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A co-CRISPR strategy for efficient genome editing in Caenorhabditis elegans.

Kim H, Ishidate T, Ghanta KS, Seth M, Conte D, Shirayama M, Mello CC - Genetics (2014)

Bottom Line: Genome editing based on CRISPR (clustered regularly interspaced short palindromic repeats)-associated nuclease (Cas9) has been successfully applied in dozens of diverse plant and animal species, including the nematode Caenorhabditis elegans.The rapid life cycle and easy access to the ovary by micro-injection make C. elegans an ideal organism both for applying CRISPR-Cas9 genome editing technology and for optimizing genome-editing protocols.Our findings reveal a surprisingly high frequency of HR-mediated gene conversion, making it possible to rapidly and precisely edit the C. elegans genome both with and without the use of co-inserted marker genes.

View Article: PubMed Central - PubMed

Affiliation: Program in Molecular Medicine, University of Massachusetts Medical School, Worcester, Massachusetts 01605 RNA Therapeutics Institute, University of Massachusetts Medical School, Worcester, Massachusetts 01605.

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HR-mediated knock-in to generate fusion genes at endogenous loci. (A) Schematic of the Cas9/sgRNA target site and the donor plasmid for gfp::pie-1 knock-ins. The donor plasmid contains the gfp coding sequence inserted immediately after the start codon of pie-1, 1 kb of homology flanking the CRISPR-Cas9 cleavage site, and a silent mutation in the PAM site. (B) Strategy to screen for gfp knock-in lines. We placed three F1 rollers at a time on a 2% agar pad and screened for GFP expression using epifluorescence microscopy. GFP-expressing worms were individually recovered and allowed to make F2 progeny for 1 day before being lysed for PCR and DNA sequence analysis. We confirmed Mendelian inheritance of gfp knock-in alleles among F2 progeny. (C) GFP::PIE-1 expression in the germline of two- to four-cell embryos of gfp::pie-1 knock-in strains. (D) Immunoblot analysis showing PIE-1 expression levels in wild-type animals, MosSCI-mediated gfp::pie-1 knock-in animals, and CRISPR-Cas9-mediated gfp knock-in animals. A MosSCI strain of gfp::pie-1; pie-1(zu154) was obtained by crossing gfp::pie-1 (LGII) with the pie-1(zu154) (LGIII)  mutant. (E) mCherry expression in late embryos of the mCherry::vet-2 knock-in strain. (F) Schematic of Cas9/sgRNA target sequence, PAM site, and donor plasmid for pie-1::flag knock-in. The PAM is located in the last exon of pie-1. The donor plasmid includes flag coding sequence immediately before the pie-1 stop codon and ∼800-bp homology arms flanking the target site. (G) PCR and restriction analysis of an HR event. PCR products were generated using the primers indicated in F, and the products were digested with NheI. The pie-1::flag gene conversion introduces an NheI RFLP that is observed in F1 heterozygous and F2 homozygous pie-1::flag animals.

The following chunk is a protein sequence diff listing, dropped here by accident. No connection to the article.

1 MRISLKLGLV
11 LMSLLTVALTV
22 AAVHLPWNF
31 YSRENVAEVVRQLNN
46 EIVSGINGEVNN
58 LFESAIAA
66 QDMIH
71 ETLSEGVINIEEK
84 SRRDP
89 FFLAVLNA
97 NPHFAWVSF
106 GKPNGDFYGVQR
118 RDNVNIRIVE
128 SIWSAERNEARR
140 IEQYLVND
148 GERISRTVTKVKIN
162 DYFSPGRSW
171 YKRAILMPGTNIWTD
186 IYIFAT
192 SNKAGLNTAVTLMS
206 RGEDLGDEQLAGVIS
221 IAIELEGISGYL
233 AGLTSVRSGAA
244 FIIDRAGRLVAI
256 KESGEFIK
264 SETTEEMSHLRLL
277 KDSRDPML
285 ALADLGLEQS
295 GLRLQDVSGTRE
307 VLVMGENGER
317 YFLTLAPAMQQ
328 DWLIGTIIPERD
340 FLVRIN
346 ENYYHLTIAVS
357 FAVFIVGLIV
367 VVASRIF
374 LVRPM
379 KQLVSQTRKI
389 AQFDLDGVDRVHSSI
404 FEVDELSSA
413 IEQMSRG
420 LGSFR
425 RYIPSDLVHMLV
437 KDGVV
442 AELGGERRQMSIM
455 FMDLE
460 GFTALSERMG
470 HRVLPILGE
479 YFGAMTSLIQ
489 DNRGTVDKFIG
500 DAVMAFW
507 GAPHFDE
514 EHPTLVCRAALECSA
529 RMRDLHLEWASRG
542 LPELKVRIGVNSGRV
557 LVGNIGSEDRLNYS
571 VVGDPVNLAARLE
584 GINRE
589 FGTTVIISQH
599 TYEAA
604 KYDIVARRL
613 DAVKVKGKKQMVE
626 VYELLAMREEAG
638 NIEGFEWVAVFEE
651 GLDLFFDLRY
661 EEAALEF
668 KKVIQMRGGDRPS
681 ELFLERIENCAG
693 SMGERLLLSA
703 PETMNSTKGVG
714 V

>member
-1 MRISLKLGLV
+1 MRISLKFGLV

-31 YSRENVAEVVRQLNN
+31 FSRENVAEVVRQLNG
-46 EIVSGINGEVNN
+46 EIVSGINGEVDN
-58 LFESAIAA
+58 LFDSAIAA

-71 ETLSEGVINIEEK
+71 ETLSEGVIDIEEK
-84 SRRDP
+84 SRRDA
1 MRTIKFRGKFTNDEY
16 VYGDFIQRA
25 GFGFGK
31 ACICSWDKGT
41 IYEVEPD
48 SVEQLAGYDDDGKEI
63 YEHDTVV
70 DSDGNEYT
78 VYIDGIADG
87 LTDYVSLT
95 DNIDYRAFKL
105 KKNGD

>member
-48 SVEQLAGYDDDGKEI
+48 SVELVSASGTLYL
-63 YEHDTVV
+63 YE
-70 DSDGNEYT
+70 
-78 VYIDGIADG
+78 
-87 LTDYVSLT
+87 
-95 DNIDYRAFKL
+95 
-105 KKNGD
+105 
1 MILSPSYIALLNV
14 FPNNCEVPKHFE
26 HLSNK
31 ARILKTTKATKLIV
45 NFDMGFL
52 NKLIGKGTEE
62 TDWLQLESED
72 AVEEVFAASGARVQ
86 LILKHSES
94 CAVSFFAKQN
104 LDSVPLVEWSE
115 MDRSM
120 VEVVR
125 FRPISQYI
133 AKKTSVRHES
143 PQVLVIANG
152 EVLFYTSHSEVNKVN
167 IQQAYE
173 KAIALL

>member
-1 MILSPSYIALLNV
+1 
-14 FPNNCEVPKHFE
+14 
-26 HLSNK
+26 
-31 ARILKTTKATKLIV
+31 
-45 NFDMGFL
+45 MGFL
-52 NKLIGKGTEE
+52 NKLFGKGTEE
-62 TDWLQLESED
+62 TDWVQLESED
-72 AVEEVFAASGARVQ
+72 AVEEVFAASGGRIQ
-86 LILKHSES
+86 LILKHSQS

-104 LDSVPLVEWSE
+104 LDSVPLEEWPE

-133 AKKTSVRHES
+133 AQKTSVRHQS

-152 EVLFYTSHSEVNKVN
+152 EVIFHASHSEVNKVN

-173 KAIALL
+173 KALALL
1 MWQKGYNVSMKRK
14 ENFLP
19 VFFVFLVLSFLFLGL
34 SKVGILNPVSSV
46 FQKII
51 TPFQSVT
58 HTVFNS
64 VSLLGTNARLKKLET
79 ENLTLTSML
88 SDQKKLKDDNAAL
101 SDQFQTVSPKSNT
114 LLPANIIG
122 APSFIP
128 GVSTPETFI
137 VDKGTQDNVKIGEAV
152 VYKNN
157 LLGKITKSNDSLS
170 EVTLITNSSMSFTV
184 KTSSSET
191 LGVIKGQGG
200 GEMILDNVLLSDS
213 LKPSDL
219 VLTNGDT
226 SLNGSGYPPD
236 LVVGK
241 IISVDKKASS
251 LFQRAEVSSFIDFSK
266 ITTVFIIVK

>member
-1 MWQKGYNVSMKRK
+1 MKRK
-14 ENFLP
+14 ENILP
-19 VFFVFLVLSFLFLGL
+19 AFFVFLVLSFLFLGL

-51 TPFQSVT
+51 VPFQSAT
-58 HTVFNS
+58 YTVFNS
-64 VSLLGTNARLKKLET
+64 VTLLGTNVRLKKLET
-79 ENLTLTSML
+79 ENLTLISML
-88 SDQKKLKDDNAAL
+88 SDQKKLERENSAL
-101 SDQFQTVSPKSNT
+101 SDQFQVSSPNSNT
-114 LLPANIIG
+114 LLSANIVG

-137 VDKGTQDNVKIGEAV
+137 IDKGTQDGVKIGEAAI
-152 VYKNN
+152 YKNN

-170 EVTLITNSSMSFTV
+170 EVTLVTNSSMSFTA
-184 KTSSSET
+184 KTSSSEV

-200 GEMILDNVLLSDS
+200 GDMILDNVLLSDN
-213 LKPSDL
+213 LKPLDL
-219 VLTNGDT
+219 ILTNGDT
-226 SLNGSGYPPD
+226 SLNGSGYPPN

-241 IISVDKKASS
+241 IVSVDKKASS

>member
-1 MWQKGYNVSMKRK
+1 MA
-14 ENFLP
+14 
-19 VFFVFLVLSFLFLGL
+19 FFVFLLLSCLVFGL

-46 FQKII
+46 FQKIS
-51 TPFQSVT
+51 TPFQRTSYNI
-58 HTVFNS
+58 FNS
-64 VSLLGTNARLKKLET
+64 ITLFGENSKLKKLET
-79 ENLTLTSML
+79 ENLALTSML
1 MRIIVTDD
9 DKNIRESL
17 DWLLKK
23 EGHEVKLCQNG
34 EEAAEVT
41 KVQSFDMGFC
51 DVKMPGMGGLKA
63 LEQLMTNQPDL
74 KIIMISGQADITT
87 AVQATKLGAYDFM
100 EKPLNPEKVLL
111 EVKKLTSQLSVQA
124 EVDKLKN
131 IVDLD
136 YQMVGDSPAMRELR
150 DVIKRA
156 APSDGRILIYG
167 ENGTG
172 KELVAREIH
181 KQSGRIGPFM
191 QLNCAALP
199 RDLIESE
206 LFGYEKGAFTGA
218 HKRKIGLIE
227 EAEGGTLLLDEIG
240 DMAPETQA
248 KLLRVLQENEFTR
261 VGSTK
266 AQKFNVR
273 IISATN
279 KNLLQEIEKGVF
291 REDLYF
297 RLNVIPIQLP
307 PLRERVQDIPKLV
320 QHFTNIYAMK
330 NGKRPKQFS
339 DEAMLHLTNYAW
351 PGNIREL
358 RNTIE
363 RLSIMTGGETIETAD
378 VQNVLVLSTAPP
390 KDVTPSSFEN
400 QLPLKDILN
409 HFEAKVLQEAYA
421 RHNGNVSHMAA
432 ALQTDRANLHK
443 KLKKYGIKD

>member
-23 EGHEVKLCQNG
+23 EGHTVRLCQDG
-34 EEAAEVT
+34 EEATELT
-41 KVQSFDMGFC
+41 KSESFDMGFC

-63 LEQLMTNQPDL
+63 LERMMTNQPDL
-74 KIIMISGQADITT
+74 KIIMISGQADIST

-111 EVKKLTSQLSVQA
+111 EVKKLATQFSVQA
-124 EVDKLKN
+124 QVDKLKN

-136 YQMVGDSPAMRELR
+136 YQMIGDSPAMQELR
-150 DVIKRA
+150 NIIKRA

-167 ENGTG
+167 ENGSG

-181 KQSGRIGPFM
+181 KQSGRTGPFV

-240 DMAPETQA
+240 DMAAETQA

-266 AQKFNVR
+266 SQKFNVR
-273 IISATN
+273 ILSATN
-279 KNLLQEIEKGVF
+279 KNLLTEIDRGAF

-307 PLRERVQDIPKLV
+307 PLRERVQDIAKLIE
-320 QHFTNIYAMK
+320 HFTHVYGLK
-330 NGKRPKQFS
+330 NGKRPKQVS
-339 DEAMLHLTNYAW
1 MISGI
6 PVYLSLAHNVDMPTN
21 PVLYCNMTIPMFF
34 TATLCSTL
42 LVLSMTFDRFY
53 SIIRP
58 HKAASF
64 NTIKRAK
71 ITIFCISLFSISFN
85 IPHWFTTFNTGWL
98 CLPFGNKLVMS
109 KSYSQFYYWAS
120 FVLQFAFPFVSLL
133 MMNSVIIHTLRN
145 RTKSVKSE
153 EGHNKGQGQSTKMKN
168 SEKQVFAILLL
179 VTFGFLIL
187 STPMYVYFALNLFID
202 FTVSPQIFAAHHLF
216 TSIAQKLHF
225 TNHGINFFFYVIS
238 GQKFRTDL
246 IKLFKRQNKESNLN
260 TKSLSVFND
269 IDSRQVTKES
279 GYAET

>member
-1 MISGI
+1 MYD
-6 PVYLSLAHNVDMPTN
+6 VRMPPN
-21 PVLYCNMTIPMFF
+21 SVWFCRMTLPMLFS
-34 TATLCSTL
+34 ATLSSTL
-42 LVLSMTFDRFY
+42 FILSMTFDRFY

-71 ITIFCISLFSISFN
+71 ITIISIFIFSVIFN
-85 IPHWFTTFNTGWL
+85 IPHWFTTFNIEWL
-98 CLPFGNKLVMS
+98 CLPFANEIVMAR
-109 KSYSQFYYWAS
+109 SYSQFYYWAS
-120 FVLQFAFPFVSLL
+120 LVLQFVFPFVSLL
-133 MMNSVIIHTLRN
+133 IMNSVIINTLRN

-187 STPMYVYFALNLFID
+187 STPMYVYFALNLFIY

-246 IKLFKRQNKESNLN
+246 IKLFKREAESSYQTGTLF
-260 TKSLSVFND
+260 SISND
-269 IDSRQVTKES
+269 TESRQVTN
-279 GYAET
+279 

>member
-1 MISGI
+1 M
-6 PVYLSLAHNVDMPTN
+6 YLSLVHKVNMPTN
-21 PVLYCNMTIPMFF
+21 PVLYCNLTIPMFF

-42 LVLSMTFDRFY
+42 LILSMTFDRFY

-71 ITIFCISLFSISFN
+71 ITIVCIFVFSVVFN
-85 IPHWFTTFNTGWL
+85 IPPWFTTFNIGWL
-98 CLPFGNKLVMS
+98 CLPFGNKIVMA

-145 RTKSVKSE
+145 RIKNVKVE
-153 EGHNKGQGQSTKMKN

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fig3: HR-mediated knock-in to generate fusion genes at endogenous loci. (A) Schematic of the Cas9/sgRNA target site and the donor plasmid for gfp::pie-1 knock-ins. The donor plasmid contains the gfp coding sequence inserted immediately after the start codon of pie-1, 1 kb of homology flanking the CRISPR-Cas9 cleavage site, and a silent mutation in the PAM site. (B) Strategy to screen for gfp knock-in lines. We placed three F1 rollers at a time on a 2% agar pad and screened for GFP expression using epifluorescence microscopy. GFP-expressing worms were individually recovered and allowed to make F2 progeny for 1 day before being lysed for PCR and DNA sequence analysis. We confirmed Mendelian inheritance of gfp knock-in alleles among F2 progeny. (C) GFP::PIE-1 expression in the germline of two- to four-cell embryos of gfp::pie-1 knock-in strains. (D) Immunoblot analysis showing PIE-1 expression levels in wild-type animals, MosSCI-mediated gfp::pie-1 knock-in animals, and CRISPR-Cas9-mediated gfp knock-in animals. A MosSCI strain of gfp::pie-1; pie-1(zu154) was obtained by crossing gfp::pie-1 (LGII) with the pie-1(zu154) (LGIII) mutant. (E) mCherry expression in late embryos of the mCherry::vet-2 knock-in strain. (F) Schematic of Cas9/sgRNA target sequence, PAM site, and donor plasmid for pie-1::flag knock-in. The PAM is located in the last exon of pie-1. The donor plasmid includes flag coding sequence immediately before the pie-1 stop codon and ∼800-bp homology arms flanking the target site. (G) PCR and restriction analysis of an HR event. PCR products were generated using the primers indicated in F, and the products were digested with NheI. The pie-1::flag gene conversion introduces an NheI RFLP that is observed in F1 heterozygous and F2 homozygous pie-1::flag animals.

Mentions: To test this idea, we decided to use CRISPR-Cas9-mediated HR to introduce the gfp coding sequence immediately downstream of the start codon in the endogenous pie-1 locus (Figure 3A). The donor plasmid in this experiment contained NheI restriction sites flanking the gfp coding sequence, 1-kb homology arms, and a silent mutation that disrupts the PAM sequence at the sgRNA target site (Figure 3A). We generated three different donor constructs: gfp::pie-1(WT), gfp::pie-1(K68A), and gfp::pie-1(K68R). Each donor molecule was co-injected with vectors to express the sgRNA, Cas9, and rol-6 marker. We then directly examined the resulting F1 rolling animals for GFP::PIE-1 expression in the germline and embryos using epifluorescence microscopy (Figure 3B, see Materials and Methods). Using this approach, we obtained 9 independent gfp::pie-1(K68A) lines from 92 F1 rollers, 1 gfp::pie-1(K68R) line from 69 F1 rollers, and 1 gfp::pie-1(WT) line from 72 F1 rollers. Subsequent analyses revealed that each of these F1 animals was heterozygous for gfp::pie-1, and each strain incorporated both the gfp coding sequence and the PAM site mutation, as well as the linked K68A and K68R missense mutations. For unknown reasons, we found that one of the nine gfp::pie-1(K68A) lines could not be maintained.